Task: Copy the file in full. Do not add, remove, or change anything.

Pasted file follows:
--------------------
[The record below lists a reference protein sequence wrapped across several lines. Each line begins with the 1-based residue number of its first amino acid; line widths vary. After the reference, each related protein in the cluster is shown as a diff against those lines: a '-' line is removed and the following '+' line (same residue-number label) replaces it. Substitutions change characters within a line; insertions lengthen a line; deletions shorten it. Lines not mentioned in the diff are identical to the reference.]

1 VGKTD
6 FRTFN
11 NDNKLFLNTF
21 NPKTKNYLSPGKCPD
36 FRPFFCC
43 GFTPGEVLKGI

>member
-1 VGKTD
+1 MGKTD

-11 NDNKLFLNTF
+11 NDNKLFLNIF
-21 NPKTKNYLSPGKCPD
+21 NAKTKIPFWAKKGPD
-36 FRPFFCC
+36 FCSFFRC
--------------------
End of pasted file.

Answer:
[The record below lists a reference protein sequence wrapped across several lines. Each line begins with the 1-based residue number of its first amino acid; line widths vary. After the reference, each related protein in the cluster is shown as a diff against those lines: a '-' line is removed and the following '+' line (same residue-number label) replaces it. Substitutions change characters within a line; insertions lengthen a line; deletions shorten it. Lines not mentioned in the diff are identical to the reference.]

1 VGKTD
6 FRTFN
11 NDNKLFLNTF
21 NPKTKNYLSPGKCPD
36 FRPFFCC
43 GFTPGEVLKGI

>member
-1 VGKTD
+1 MGKTD

-11 NDNKLFLNTF
+11 NDNKLFLNIF
-21 NPKTKNYLSPGKCPD
+21 NAKTKIPFWAKKGPD
-36 FRPFFCC
+36 FCSFFRC